Has the electric-car industry passed through its first-year euphoria and entered a sophomore slump?
That’s the question on our mind after dozens of panels, presentations, meetings, and corridor chats at the 26th annual Electric Vehicle Symposium. EVS-26 is being held through today at the Los Angeles Convention Center.
It's hard to summarize an event this broad, but a number of themes have emerged. Here's our listing--in no particular order--of the questions we've heard discussed:
What is happening to sales of the Nissan Leaf?
They’ve fallen substantially in the last two months, and total Leaf sales in the U.S. have been overtaken by those of the Chevrolet Volt for the first time in 16 months. Fewer than 400 cars a month will not build an electric-car population in the U.S.--and Nissan is now offering Leaf leases below $300 a month.
We won't declare a sales problem until there have been three or four months of rock-bottom sales figures. We didn't do that with the Volt, either, which is selling quite well right now. But Leaf sales are definitely an area of concern.
Are we installing too many public charging stations? And are they in the right places?
Hundreds of millions of dollars of Federal and state funds and incentives have gone toward rolling out networks of charging stations, set up by a several private companies with varying membership and rate requirements.
Early data shows DC quick-charging stations along the electric-car corridor in Oregon are getting high usage in unexpected places.
But will there be a glut of Level 2 stations--and does it make sense to seed electric-car charging in areas where early adopters may not live, work, or travel?
Has the political firestorm around the Chevy Volt died down?
Or as Brian Wynne, executive director of the Electric Drive Transport Association, put it with unusual passion, "What the hell is going on with some of this commentary?"
Other conferees discussed the dearth of anti-Volt diatribes over the last six weeks from usually hostile media sources. With the NHTSA investigation into Volt battery-pack fire risks concluded and Congressional hearings on the topic long past, has the Volt-failure meme lost its news attractiveness?
Or was quiet pressure exerted behind the scenes? Inquiring minds want to know--but that may never happen.
Will sales of the Toyota Prius Plug-In Hybrid plummet once the California HOV Lane permits for plug-in hybrids have all been issued?
More than one conferee related tales of Prius Plug-In buyers who bought the car purely to get back into California’s HOV lanes. Would they plug it in? Ehhhh, why bother?
Factoring in the $2,500 Federal credit and the time value of HOV-lane access, buyers seem to figure they break even or better on the plug-in Prius.
But once the 40,000 "green sticker" permits are gone, does the Prius Plug-In have staying power?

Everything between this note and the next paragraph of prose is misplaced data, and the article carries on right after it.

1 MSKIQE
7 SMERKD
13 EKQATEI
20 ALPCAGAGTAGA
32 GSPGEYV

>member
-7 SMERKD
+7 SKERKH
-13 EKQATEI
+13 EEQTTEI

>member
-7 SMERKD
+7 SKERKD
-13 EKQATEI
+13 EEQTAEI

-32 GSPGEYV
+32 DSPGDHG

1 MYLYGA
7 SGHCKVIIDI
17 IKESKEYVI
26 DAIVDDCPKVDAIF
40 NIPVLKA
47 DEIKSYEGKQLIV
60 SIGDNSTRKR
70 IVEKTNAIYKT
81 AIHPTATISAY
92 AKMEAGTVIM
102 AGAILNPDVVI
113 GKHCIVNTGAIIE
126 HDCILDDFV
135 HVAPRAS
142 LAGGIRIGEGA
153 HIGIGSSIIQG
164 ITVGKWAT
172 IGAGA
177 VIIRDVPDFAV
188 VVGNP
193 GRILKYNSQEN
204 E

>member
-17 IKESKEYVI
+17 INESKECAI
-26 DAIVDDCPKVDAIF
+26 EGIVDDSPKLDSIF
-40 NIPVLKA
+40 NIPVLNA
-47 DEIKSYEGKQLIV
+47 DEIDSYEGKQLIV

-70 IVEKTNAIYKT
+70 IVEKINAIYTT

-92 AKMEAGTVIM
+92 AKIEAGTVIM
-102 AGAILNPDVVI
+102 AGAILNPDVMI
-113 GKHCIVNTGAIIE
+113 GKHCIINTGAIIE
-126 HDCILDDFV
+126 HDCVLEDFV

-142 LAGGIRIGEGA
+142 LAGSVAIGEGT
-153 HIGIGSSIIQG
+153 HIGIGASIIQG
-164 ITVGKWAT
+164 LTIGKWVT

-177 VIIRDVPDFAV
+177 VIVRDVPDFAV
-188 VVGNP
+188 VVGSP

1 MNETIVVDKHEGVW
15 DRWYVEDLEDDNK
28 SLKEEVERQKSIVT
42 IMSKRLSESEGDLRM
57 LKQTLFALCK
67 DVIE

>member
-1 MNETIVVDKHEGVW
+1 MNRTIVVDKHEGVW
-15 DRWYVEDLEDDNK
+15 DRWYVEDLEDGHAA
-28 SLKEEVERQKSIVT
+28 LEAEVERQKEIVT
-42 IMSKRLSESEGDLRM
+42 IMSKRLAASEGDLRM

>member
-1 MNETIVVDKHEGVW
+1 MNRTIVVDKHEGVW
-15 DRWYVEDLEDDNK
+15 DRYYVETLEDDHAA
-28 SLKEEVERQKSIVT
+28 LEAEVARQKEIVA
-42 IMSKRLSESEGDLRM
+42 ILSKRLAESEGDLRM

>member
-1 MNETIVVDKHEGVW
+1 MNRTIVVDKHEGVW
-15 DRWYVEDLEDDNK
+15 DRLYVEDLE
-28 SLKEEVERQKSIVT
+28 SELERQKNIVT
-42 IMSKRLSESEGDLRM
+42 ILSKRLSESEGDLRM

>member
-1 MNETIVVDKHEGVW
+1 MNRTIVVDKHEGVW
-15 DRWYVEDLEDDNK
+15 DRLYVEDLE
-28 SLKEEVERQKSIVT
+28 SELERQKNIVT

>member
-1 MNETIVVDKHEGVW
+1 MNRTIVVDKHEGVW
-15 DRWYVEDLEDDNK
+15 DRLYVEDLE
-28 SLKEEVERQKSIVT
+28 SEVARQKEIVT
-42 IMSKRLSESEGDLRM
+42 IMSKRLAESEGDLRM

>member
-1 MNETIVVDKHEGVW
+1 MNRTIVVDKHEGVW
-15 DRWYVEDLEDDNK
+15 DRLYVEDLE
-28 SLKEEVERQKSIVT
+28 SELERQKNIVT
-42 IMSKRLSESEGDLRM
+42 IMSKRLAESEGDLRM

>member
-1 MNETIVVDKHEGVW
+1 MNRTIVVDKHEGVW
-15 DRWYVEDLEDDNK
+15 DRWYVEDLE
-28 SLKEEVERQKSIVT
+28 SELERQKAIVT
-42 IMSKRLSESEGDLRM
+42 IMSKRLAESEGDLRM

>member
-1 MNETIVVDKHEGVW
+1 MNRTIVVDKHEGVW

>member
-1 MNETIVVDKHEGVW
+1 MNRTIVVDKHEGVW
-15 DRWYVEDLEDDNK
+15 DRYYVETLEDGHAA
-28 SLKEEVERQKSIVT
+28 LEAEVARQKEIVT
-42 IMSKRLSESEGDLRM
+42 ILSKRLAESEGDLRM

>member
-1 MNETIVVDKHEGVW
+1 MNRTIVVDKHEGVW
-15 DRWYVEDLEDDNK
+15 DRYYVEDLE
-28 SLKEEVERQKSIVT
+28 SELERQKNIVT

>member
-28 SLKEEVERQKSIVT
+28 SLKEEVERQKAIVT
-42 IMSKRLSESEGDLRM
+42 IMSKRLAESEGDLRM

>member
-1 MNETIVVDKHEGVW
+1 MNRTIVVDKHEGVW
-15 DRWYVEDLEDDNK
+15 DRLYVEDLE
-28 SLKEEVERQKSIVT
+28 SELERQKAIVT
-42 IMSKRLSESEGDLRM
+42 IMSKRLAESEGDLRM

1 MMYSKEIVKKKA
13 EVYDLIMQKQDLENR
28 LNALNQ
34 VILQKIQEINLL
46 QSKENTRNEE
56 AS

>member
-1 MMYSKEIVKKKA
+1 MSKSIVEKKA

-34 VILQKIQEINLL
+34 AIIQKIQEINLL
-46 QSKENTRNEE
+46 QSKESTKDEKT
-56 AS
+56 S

No more NEVs, few fuel cells
At the last EVS in the U.S., which was held in Anaheim in 2007, most of the electric cars on the display floor were low-speed or neighborhood electric vehicles. And hydrogen fuel-cell vehicles were quite visible as well. Now, it was all about Teslas, Volts, Leafs...and you could count the fuel-cell cars on the fingers of one hand.
SAE Combo or CHAdeMO for DC quick-charging?
German carmakers and European equipment providers came together in a unified display to show their support for the DC quick-charging expansion of the J-1772 plug standard. It will compete with the Japanese CHAdeMO standard available on Nissan Leafs and Mitsubishi 'i' models.
2012 Toyota RAV4 EV launch at EVS-26, Los Angeles, April 2012
Will standards for the Combo charger be finalized in July? That's the drop-dead date if equipment is to be prototyped and tested in time for it to be rolled out in late 2013 for 2014 model-year cars.
Everyone from diehard Combo supporters to conspiracy theorists weighed in on this one, which may have been the biggest question of the show.
Stay tuned. There will be more on that one.
In the end, despite some of the worries, the show floor bustled with attendees scanning the cars, equipment, and services from dozens of vendors. And compared to 2007, the industry has changed forever.
Then, Tesla was still working toward production launch of its Roadster—the first modern electric car. Now, mass-produced plug-in cars are offered by three global automakers, with a few more on the way—and low-volume electric cars coming from many more.
So while the euphoria of last year's launch of modern plug-in vehicles may have dissipated, the conference seemed less about sophomore slump than about settling in for the long haul.
There's a huge public education effort coming--the subject of today's EVS plenary--and most of the public has only a vague awareness that plug-in cars are now available at car dealers. Or none at all.
So now it's up to the industry to do the blocking and tackling of building an expensive emerging technology into an enduring and permanent piece of the global auto industry. And that seems to be exactly what most conferees have been doing.
“This will be a marathon, frankly, and I think people should keep the faith,” said Tony Posawatz, formerly product line manager for the Chevrolet Volt. “We’re still learning every day, and that will continue.”